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States have cut 1.8 billion from mental health services over the last 2.5 years, thoughts?

State budget writers looking for cash to balance the books have stripped a cumulative $1.8 billion from mental health services over the last 2 1/2 years, putting the public at risk as the mentally ill crowd emergency rooms and prisons, according to the nation's largest mental health advocacy group.

The Washington-based National Alliance on Mental Illness tallied state budget cuts to mental health services between 2008 and today and found that 32 states and Washington, D.C., cut funding just as economic stressors such as layoffs and home foreclosures boosted demand for services.

California slashed funding by more than $587 million, or 16 percent. Kentucky gutted its mental health budget by an astounding 47 percent over the last two years.

In many states, the picture is likely to get uglier for those relying on state mental services. Starting this summer, some $87 billion in federal stimulus money for Medicaid assistance to the states starts drying up. Because virtually all Medicaid-funded mental health services are optional, states projecting another couple years of budget deficits are likely to chop mental health services further.

"These are really dangerous times," warned Michael Fitzpatrick, NAMI's executive director. The group reviewed state mental health budget cuts in the wake of the January shooting in Arizona, in which six people died and 13 were injured, including U.S. Rep. Gabrielle Giffords. The man charged with shooting them, Jared Loughner, showed signs of mental illness but was never referred for treatment.

"People really need to learn their lessons from Arizona and think about what we're doing to address mental illness," Fitzpatrick said.

Arizona cut mental health services more than $57 million between 2009 and 2010, reducing or cutting services for about 14,000 people. Less well known have been dramatic cuts in dozens more states, which have removed hospital beds and shuttered outpatient services. States have cut staff, reduced clinic hours and trimmed add-on services such as transportation and housing assistance credited for keeping the mentally ill in treatment and off the streets.

Eleven states simply treat fewer people. States with a net reduction in both inpatients and community settings between 2007 and 2009 were Alabama, Alaska, California, Idaho, Illinois, Nebraska, New Jersey, New Mexico, North Carolina, Virginia and Wyoming. Those numbers come from a federal accounting and are the most recent available; NAMI's report notes that those reductions were made "before the worst of the state budget cuts."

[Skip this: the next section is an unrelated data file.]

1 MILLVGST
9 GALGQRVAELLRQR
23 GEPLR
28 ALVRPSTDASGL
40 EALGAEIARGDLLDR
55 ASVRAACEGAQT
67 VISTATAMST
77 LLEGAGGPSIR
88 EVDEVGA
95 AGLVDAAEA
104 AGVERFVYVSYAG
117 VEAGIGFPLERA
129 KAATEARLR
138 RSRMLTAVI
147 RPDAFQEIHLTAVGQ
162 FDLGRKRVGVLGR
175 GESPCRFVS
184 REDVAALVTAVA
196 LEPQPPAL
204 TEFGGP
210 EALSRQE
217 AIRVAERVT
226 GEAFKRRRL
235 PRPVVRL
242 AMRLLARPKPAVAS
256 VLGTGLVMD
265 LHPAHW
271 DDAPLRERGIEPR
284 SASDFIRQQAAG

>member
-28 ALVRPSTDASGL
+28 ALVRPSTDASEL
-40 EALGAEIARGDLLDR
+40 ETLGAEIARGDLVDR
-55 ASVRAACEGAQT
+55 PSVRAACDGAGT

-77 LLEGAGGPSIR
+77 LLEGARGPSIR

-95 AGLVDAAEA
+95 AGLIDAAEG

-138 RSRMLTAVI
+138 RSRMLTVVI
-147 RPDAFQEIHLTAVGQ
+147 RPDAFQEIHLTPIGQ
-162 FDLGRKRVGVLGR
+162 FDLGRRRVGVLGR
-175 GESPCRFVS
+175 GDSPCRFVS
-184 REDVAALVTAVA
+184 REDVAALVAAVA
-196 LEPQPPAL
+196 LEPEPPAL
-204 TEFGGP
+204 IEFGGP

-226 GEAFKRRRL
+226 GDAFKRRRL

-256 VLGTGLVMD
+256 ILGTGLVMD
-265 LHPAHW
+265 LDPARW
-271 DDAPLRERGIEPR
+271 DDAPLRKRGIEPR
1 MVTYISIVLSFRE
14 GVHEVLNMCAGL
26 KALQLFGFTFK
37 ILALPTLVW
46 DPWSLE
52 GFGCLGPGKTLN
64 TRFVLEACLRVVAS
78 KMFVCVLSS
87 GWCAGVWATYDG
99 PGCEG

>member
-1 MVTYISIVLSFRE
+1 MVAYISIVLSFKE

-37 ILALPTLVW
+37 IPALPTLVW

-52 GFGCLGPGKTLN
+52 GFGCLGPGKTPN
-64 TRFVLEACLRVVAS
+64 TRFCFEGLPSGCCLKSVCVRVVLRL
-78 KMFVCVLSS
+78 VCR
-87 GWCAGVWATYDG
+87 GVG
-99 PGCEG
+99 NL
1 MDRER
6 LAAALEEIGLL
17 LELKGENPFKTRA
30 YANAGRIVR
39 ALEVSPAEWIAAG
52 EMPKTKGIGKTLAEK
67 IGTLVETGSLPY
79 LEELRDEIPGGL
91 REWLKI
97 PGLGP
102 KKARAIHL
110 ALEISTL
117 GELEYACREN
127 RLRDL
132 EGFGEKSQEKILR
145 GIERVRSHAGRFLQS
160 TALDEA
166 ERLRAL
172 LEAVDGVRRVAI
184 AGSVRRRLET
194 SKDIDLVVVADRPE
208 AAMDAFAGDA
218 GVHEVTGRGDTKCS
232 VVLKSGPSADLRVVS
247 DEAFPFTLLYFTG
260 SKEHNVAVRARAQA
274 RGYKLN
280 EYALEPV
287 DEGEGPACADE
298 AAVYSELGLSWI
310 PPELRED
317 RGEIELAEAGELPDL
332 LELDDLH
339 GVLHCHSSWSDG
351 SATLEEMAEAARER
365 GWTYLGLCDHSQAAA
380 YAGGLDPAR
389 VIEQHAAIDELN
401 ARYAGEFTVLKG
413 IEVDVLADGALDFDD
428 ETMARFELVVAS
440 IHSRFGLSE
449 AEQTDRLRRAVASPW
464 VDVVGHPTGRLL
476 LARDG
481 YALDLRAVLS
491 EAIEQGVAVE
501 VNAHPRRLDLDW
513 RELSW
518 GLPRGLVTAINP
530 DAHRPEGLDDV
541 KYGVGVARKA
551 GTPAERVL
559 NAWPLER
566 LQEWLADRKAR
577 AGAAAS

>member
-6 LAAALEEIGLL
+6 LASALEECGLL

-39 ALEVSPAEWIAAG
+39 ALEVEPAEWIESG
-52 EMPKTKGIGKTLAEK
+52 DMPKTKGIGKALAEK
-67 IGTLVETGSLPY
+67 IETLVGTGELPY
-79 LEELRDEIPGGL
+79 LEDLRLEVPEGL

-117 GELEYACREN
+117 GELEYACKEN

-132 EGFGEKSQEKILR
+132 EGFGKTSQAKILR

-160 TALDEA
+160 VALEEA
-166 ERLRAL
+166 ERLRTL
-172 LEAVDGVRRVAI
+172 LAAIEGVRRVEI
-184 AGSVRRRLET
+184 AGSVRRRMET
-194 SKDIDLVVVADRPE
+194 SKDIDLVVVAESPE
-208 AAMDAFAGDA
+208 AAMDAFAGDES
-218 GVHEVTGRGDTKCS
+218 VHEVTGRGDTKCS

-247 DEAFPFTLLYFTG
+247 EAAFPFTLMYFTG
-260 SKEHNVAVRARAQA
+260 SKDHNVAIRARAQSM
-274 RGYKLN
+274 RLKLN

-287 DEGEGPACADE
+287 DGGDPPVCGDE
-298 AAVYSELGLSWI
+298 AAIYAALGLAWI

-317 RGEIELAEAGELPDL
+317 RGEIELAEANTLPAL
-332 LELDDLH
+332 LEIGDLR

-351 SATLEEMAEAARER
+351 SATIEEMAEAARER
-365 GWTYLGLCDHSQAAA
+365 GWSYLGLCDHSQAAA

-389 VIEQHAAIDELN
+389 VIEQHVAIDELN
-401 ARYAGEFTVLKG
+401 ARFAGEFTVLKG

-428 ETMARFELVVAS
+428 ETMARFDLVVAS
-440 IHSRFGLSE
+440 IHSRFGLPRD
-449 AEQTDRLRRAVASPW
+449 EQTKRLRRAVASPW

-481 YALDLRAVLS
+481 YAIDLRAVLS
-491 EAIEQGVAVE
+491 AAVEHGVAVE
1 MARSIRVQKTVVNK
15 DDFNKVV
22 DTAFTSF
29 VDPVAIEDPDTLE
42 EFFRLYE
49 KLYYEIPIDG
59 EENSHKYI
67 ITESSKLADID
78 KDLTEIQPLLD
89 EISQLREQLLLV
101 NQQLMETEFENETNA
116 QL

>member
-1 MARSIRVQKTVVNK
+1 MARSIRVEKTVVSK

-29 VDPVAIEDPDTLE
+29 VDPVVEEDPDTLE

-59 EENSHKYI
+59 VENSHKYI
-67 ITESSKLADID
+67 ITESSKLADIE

Answer Question

Asked by sweet-a-kins at 9:31 AM on Mar. 9, 2011 in Politics & Current Events

Level 34 (67,502 Credits)
Answers (28)
  • sweet-a-kins

    Comment by sweet-a-kins (original poster) at 9:31 AM on Mar. 9, 2011

  • Well again, wrong place to stop spending. Our mental health was already broken as it is. My son is Bipolar and we struggle with it alot because he doesnt want to take his medication. Getting him any help is and was already near impossible. I think rather then slashing it we need someone with experience in the field to come in and get it working the right way. It would probably cost less to run if they had it running right.

    Answer by gemgem at 9:33 AM on Mar. 9, 2011

  • Agree wrong area to cut esp in this crappy economy with folks losing everything they have.That is REALLY mentally stressful.

    Answer by tnmomofive at 9:36 AM on Mar. 9, 2011

  • gemgem, its nearly impossible! I'm sorry you are going through that , getting them to stay on their meds is so hard...


    Comment by sweet-a-kins (original poster) at 9:37 AM on Mar. 9, 2011

  • My mother is bipolar too.Every little excuse in the world to keep discontinuing meds.Hopefully she sticks to this latest one.

    Answer by tnmomofive at 9:40 AM on Mar. 9, 2011


    My mother is bipolar too.Every little excuse in the world to keep discontinuing meds.Hopefully she sticks to this latest one.

    They can't help it....


    Comment by sweet-a-kins (original poster) at 9:44 AM on Mar. 9, 2011

  • Oh here, let me say it again.
    When the REAL cuts come, many more people will realize that they were dependent on the Government than they thought.
    The Till Is Dry People.

    Answer by jewjewbee at 9:45 AM on Mar. 9, 2011

  • To a degree sweet.My mother has been bipolar her entire life..she knows the illness very well now as do me and my sister.I know plenty of people who are bipolar that KNOW they have to take meds and stick to them.

    Answer by tnmomofive at 9:46 AM on Mar. 9, 2011

  • Right tn my son knows he is bipolar and has been institutionalized more then once. He feels better on his meds and has admitted it, then will feel better and say oh I am not sick see the doctors are stupid. He then starts self medicating and ultimately gets himself into more trouble (be it with the law, girlfriends, friends or whatever other drama he can find) and I have to go pick up the peices, take him back to the hospital and start over again. Back years ago you could have your loved one places in a hospital for a longer term, and now I am lucky to get 10 days out of my insurance company for mental health services per year.

    Answer by gemgem at 9:50 AM on Mar. 9, 2011

  • I love my mother very much and tell her that almost everyday when we speak on the phone.She is a hard worker..started working when I was about 7 yrs old and has always held a job.The work helps to keep her mind busy.She is also one of the most honest people I have ever known.Bipolar disorder doesn't stop her from living and shes had 3 nervous breakdowns over the years..shes hardheaded though LOL.

    Answer by tnmomofive at 9:52 AM on Mar. 9, 2011

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